Ted Decker, Home Depot’s chief operating officer, told investors on the company’s earnings call that the plan is to have about 20 direct fulfillment centers. Seven or eight bulk distribution centers are operating now along with seven fulfillment centers, Decker said.

    Increased Retail Sales

    The earnings for the home improvement retailers come as the Commerce Department reported Tuesday that retail sales across the country showed strong 1.7% growth in October from September, marking three consecutive months of increases. The building materials category had one of the strongest increases at 2.8%.

    In the context of Lowe’s and Home Depot reporting higher sales, “retail sales data shows that consumer spending is outpacing inflation, retailers are lifting expectations, and job gains are being revised upward, again,” Bob McNab, an economist and director of Old Dominion University’s Dragas Center for Economic Analysis and Policy, said in an email.

    “There is a lot to suggest that the national economy is not being weighed down by inflation, yet,” McNab said. “We are seeing more data that suggestions that we are in for a period of higher growth and higher prices.”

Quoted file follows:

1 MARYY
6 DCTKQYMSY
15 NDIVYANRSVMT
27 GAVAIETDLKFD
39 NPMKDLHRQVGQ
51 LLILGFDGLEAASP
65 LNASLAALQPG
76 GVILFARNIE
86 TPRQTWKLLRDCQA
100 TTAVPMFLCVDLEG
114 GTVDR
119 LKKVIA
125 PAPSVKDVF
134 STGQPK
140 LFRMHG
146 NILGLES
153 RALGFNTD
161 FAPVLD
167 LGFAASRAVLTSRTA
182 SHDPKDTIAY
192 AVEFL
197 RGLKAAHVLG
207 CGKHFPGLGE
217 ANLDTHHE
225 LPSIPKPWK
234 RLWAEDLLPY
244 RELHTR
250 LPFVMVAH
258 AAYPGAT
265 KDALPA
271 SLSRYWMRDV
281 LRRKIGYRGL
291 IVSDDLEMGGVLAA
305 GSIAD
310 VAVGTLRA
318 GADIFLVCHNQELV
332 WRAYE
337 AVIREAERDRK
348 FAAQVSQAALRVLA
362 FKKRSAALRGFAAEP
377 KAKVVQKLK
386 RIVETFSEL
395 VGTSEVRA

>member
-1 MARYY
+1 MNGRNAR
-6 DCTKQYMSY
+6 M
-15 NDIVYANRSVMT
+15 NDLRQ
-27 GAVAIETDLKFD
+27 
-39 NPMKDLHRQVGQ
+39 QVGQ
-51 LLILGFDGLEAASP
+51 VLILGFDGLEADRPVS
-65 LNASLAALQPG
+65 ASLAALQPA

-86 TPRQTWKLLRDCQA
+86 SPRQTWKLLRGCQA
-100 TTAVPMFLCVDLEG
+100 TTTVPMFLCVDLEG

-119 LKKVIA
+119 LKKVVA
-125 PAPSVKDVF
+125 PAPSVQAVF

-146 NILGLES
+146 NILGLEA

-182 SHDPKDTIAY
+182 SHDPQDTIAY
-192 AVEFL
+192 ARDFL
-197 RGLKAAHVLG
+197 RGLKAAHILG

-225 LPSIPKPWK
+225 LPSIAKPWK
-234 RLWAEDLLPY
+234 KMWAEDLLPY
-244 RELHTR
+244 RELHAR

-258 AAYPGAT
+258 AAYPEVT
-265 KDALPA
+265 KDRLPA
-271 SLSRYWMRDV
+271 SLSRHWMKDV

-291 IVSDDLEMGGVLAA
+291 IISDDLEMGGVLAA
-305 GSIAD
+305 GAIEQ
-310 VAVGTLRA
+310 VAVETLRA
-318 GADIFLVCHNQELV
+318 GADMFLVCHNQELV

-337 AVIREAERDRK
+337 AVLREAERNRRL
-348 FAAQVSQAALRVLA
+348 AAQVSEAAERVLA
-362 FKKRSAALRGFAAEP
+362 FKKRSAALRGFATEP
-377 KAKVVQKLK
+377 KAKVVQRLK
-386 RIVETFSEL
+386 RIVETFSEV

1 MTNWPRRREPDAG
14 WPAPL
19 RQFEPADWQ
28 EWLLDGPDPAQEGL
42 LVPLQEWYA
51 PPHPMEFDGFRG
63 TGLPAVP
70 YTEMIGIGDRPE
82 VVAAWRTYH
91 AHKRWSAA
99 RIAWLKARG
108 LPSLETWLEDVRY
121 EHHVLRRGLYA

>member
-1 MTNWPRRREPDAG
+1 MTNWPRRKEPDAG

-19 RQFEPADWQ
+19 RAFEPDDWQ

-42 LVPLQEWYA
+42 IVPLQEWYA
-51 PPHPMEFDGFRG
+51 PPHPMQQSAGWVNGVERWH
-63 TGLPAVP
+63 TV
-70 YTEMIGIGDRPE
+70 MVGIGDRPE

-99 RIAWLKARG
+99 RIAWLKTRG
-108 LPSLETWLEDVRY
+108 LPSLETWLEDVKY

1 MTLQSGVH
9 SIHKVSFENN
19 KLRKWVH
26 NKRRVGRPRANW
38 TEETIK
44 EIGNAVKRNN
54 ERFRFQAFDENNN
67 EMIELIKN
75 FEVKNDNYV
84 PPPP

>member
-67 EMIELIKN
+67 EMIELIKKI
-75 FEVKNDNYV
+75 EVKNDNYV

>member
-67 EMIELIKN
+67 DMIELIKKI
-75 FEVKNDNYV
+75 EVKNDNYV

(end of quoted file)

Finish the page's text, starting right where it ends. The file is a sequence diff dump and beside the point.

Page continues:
Professional contractors once again supplanted the do-it-yourselfer in lifting revenue at both companies that maneuvered through supply chain challenges during the quarter to keep products in stores and to ensure they have much of what they need on the shelves through the rest of the year. Home Depot has 2,341 stores mostly in the United States while Lowe's operates 1,973 stores in the United States and Canada and services 230 dealer-owned stores.

    Lowe’s and Home Depot charged ahead earlier this year to focus more on luring the pros into their stores as they expected d0-it-yourself sales to slow with the school year starting and more people returning to the office.

    Lowe’s initiated changes to its store layout to make it easier for the professionals to get what needed for projects while increasing the number of national brands in stock. Sales to professionals grew 16% in the quarter ended Oct. 29 over the same period last year and 43% over the past two years.